However, it’s the suits that are benefiting from those mechanics. Recurrent revenue mechanics line the pockets of the executives, rather than being invested back into the game or going to the people whose hard work made it possible. Look, I’m sure that there are times when the developers don’t look upon us too fondly, because we can be needlessly toxic and abusive. At the end of the day though, we share a common love of basketball. The suits calling the shots may or may not love hoops themselves, but I can guarantee that they’re not looking at us as fellow fans. We’re a source of revenue, suckers to be taken advantage of; “whales to be hunted”, to use the cynical parlance.
None of this is a new development, of course. It’s been discussed at length, and it’s an issue that affects all genres of gaming, not just NBA 2K and basketball titles. To that point though, it’s an ongoing issue, a persistent problem. We shouldn’t stop talking about it or pushing back on it, because complacency is giving in to what gaming has become. Fighting this trend is easier said than done, but if nothing else, we should be concerned in our community about what it means for the future of basketball gaming. We’re already seeing the effects of suits controlling the direction of the games, and how it’s placing recurrent revenue mechanics ahead of overall quality and enjoyment.
As such, we can’t dismiss this issue as old news and beating a dead horse. We can’t continue to justify the approach with the “gun to the head” excuse that Jim Sterling often talks about, i.e. the notion that manipulative tactics are fine as long as they don’t involve the threat of deadly force. The pressure is certainly still there, and the games punish us with a long grind and a disadvantage if we choose not to spend. We also can’t dismiss this problem if it doesn’t personally affect us. As I noted in this Forum topic, we should be standing up for our fellow gamers, because the suits definitely won’t. There’s no guarantee VC won’t end up infiltrating other modes, either.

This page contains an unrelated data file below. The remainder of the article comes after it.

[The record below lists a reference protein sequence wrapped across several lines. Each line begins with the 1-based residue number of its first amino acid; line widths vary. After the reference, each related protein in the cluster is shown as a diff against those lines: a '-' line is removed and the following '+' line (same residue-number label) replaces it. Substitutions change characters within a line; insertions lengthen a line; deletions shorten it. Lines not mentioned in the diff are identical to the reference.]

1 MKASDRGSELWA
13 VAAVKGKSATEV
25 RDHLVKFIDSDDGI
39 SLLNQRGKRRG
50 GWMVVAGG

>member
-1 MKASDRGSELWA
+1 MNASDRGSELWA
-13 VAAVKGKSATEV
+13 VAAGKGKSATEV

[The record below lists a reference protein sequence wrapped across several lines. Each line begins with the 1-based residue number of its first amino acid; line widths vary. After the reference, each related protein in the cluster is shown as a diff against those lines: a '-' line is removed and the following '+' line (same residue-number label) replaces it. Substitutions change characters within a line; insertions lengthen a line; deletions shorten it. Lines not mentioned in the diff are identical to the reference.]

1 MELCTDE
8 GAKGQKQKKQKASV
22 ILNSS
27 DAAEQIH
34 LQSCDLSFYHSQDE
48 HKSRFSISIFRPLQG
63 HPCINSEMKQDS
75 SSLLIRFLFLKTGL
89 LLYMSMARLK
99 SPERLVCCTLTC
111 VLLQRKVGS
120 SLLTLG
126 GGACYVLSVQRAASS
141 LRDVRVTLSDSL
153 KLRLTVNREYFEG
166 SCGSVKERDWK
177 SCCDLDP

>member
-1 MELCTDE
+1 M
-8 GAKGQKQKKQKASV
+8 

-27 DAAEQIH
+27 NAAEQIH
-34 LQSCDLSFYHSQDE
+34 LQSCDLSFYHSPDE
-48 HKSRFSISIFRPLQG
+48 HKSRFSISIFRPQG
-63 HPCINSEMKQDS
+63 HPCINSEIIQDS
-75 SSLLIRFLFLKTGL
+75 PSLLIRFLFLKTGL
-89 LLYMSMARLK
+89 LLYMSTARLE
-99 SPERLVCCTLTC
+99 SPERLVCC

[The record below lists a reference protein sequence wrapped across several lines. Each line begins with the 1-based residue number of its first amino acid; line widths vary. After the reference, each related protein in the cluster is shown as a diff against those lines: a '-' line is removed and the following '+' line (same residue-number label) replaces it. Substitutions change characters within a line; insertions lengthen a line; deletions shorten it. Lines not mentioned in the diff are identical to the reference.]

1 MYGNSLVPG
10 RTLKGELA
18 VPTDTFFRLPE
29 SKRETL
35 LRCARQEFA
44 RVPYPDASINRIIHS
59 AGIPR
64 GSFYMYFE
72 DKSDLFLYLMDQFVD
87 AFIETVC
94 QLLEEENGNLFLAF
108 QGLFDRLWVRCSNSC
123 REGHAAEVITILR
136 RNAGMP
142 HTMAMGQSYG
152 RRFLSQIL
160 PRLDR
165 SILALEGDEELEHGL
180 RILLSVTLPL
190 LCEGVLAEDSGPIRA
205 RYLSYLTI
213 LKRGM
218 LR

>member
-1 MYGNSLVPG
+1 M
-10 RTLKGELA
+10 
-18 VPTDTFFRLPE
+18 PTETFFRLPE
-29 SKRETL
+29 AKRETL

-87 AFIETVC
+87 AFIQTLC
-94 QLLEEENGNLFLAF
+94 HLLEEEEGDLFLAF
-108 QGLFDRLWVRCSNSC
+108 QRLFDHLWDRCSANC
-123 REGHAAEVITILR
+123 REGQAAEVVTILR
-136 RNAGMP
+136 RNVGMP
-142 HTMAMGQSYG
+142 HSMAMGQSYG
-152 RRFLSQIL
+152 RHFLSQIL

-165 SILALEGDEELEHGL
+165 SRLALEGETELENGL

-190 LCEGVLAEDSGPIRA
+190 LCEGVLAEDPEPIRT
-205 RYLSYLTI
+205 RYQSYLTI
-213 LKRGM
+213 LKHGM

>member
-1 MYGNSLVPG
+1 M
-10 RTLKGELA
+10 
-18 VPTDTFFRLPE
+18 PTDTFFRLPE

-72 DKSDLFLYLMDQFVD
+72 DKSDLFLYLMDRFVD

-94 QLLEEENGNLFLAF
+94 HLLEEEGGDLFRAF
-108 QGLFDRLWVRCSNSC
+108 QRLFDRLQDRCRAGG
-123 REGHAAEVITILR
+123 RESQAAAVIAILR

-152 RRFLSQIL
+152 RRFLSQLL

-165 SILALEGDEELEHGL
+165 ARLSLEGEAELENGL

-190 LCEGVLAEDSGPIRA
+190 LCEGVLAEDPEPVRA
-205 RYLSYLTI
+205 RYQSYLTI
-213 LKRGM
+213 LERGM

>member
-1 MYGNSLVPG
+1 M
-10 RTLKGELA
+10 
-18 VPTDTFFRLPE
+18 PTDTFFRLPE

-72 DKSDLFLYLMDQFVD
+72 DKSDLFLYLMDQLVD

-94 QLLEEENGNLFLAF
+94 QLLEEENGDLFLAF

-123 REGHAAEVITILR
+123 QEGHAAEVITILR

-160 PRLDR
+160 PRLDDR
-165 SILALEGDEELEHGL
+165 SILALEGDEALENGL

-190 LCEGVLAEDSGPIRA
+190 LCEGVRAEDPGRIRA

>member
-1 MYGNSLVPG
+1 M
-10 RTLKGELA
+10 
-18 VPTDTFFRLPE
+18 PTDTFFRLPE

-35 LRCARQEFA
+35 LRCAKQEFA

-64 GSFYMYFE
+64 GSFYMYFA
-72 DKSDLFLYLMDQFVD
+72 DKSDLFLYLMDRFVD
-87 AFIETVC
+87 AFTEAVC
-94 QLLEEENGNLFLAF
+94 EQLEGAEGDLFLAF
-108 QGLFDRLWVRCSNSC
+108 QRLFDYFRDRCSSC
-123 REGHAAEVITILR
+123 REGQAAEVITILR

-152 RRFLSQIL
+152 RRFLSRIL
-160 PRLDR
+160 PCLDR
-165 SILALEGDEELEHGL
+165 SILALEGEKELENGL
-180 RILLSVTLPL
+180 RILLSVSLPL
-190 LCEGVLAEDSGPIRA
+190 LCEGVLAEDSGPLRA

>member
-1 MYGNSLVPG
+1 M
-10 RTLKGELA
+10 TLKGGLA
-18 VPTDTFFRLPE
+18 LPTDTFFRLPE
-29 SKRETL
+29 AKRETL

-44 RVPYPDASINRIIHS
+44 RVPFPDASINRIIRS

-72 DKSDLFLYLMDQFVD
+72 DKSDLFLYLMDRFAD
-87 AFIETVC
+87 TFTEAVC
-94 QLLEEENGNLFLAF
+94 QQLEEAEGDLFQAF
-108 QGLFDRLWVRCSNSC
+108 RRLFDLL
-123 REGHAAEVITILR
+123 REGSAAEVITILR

After all, pushing hard on the recurrent revenue approach isn’t something that 2K is going to shy away from anytime soon. 2K CEO Strauss Zelnick has confirmed that while NBA 2K20 has performed well and set a few records for engagement, in-game spending has fallen short of projections. While he downplays the severity of this – NBA 2K remains a very profitable title, after all – he also alludes to it being a problem that they’ll address. In other words, they’ll be looking to increase those numbers via an assortment of “creative” means. One example is targeted in-game advertising, such as the promotion for MyTEAM that appeared in the menu of MyCAREER.
Frankly, this doesn’t bode well for future NBA 2K games. If the ultimate goal is to set recurrent revenue records year after year, then I don’t see it doing the quality of the game any favours. It means the focus won’t be on fixing legacy issues or producing the best possible representation of basketball, but designing a game that makes us want to pump more and more money into it, just to get some semblance of enjoyment. It means creating artificial demand by releasing MyTEAM cards that are in no way realistic versions of players, but gamers have to have them because their abilities are overpowered. It means a grindy MyCAREER mode, and horribly toxic online scene.
Again, the suits don’t care about any of that, or properly representing basketball. NBA 2K is just a means to an end, a way of generating revenue for the company that goes into their pockets when it’s all said and done. If it wasn’t basketball, you can be sure that it’d be something else. An open world sandbox, an RPG, a first person shooter, a fighting game…it wouldn’t matter. You can find this approach in just about every genre of video game these days, as they’re all trying to cash in and hope the proverbial bubble doesn’t burst. Unfortunately, I’m not sure that’s happening anytime soon. It’s proving too effective, and as Jim Sterling has also noted, boycotts don’t really work.
The irony here is that focusing on quality should yield financial success. I’ll admit that I’m no business major, nor have I helmed a multi-billion dollar corporation to record profits. I do know that goodwill counts for a lot in business though, and it’s likely a factor in NBA 2K20 falling short of projected recurrent revenue earnings. If you make a great game, and provide content that’s worth spending extra money on, gamers will oblige. I won’t spend money on loot boxes, but I’ll pay for appealing DLC and content that delivers on what it advertises. I believe that it would be possible to create a great basketball game, demonstrate goodwill to the userbase, and still make a lot of money.
Sadly, I don’t think the fact that NBA 2K20 has seen a drop in in-game spending is a sign that things are changing, and 2K obviously aren’t about to take it lying down. I don’t relish what that likely means for the game, and it makes it difficult to get excited about future releases and a new generation of consoles. Unfortunately, basketball gaming is no longer about avid fans of the sport; neither the ones making the games, nor those of us playing them. The hobby belongs to the executives – the suits – and they’re the ones calling the plays. It’ll make them money, but the on-court product will come up short. Unfortunately, we’re ultimately the losers in that dismal scenario.